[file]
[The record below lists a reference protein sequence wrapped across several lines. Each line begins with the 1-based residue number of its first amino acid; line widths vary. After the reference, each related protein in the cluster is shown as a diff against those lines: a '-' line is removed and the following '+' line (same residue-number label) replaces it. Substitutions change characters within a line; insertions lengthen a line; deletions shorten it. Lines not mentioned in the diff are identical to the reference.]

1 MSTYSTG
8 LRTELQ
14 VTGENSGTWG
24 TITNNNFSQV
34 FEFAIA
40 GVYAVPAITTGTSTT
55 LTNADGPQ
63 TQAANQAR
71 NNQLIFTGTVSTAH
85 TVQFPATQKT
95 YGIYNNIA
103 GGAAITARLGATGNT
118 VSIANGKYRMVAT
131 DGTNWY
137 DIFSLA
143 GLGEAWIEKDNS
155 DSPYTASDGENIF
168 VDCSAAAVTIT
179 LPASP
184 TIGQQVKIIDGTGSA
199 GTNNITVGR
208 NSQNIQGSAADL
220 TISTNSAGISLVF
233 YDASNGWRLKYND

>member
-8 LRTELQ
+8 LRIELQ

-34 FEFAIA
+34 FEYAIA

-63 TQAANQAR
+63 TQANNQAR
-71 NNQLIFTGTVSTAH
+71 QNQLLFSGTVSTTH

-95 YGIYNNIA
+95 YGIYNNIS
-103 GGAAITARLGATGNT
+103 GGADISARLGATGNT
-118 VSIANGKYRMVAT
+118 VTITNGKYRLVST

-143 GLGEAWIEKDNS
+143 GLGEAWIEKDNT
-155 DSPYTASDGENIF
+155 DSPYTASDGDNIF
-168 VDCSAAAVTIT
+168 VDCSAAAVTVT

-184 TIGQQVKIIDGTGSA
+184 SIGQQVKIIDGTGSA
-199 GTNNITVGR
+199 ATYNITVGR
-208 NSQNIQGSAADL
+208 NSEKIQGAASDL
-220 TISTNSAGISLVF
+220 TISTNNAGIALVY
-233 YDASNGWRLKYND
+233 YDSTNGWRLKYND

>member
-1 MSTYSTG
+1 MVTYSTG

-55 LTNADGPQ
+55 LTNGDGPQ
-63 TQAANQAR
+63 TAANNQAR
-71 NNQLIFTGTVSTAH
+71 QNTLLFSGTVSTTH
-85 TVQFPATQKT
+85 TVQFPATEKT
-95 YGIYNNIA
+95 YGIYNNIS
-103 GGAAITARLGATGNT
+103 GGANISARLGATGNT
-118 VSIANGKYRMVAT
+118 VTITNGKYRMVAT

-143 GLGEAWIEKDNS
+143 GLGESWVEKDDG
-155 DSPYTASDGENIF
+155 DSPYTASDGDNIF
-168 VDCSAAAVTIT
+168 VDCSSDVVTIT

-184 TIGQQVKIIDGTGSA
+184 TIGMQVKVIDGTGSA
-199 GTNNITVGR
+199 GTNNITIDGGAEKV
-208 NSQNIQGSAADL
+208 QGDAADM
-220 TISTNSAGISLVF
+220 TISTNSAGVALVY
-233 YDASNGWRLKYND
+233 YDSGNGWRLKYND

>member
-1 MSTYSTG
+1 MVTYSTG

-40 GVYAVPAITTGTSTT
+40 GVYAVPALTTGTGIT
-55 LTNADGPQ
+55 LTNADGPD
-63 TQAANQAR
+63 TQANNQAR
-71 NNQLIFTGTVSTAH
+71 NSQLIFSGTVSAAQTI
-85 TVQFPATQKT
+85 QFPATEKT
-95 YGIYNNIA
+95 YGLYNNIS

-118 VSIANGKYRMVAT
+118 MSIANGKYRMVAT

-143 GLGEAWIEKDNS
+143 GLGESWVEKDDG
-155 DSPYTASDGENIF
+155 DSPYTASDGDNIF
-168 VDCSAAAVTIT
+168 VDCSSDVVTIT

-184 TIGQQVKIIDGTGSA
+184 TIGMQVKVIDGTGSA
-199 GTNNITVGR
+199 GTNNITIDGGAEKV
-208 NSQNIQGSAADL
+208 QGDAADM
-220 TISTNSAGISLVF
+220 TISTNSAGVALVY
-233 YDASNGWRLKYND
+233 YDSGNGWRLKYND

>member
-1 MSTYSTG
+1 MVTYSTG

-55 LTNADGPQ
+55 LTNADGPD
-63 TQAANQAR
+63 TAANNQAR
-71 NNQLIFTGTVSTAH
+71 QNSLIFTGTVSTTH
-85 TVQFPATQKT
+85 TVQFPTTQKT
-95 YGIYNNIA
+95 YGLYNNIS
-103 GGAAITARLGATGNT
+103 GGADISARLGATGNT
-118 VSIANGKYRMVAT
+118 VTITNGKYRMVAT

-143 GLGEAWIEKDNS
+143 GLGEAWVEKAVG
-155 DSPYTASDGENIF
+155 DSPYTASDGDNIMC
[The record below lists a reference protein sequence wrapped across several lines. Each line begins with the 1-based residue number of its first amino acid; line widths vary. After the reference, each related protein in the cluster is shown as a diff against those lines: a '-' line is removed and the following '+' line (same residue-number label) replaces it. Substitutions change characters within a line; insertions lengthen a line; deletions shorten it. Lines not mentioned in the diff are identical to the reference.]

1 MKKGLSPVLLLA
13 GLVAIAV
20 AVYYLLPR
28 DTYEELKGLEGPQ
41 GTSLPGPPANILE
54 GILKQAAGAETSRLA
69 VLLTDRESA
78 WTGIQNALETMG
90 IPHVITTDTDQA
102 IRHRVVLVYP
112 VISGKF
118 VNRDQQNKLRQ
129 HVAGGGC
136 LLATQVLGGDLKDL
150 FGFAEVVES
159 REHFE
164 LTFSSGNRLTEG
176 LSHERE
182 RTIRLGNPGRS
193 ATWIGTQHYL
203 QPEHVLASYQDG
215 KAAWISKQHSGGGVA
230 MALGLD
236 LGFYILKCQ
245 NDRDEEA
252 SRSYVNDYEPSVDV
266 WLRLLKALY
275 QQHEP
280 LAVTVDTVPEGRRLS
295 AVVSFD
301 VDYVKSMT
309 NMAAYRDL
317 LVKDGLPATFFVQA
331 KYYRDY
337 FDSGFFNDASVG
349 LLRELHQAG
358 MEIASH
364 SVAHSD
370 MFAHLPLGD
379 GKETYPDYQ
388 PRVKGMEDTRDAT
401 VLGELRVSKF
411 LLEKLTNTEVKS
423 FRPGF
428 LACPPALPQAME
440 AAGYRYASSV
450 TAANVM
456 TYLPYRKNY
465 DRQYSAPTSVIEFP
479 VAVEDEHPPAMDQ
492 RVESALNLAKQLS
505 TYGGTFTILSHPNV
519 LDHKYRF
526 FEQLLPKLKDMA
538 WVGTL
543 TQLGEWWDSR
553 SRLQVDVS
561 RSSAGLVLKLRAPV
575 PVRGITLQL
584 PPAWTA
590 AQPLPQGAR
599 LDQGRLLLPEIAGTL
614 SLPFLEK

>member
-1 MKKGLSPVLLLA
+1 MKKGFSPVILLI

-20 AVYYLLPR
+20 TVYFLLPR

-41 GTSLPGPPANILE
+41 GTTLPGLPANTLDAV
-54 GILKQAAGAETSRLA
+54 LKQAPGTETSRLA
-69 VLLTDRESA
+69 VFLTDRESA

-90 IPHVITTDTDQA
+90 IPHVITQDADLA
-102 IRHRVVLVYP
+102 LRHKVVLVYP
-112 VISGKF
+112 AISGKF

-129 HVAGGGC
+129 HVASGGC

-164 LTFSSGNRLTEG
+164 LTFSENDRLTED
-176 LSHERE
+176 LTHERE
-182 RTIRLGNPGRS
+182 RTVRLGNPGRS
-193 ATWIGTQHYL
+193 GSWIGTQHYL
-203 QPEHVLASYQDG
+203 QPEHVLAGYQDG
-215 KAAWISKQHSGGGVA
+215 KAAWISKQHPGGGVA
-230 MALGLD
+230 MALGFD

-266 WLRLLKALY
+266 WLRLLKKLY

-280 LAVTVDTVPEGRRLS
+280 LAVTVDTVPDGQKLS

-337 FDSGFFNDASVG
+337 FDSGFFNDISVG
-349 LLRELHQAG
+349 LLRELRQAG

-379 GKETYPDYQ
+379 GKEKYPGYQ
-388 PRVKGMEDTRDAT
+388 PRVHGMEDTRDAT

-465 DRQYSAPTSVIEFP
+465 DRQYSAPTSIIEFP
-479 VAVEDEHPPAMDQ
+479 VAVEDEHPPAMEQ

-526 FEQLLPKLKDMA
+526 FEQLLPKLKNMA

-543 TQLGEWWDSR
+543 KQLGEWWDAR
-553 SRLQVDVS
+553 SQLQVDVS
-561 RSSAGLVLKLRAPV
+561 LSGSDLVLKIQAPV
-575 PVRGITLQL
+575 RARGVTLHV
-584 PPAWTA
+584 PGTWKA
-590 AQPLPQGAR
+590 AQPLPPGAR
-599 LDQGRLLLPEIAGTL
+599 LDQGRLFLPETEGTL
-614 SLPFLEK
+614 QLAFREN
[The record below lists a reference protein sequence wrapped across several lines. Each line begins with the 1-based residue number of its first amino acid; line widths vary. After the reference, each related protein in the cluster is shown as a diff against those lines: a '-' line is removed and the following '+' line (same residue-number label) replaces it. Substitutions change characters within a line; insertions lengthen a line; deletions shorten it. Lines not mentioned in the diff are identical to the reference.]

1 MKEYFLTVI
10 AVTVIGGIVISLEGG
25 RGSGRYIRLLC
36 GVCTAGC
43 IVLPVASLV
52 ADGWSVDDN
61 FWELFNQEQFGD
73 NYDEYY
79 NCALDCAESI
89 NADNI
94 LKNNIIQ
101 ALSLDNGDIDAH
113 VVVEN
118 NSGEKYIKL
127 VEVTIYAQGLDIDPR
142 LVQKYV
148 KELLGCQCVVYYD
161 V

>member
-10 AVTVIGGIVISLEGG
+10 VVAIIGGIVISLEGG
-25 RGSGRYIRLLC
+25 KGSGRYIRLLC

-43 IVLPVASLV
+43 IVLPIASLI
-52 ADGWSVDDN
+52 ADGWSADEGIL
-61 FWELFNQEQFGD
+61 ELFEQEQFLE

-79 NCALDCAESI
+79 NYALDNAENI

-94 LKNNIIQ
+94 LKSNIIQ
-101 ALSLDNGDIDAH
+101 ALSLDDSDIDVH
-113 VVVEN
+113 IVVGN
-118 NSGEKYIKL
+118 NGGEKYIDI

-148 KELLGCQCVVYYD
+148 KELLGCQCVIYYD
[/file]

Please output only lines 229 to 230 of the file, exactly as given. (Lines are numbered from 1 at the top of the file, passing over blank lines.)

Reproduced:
-176 LSHERE
+176 LTHERE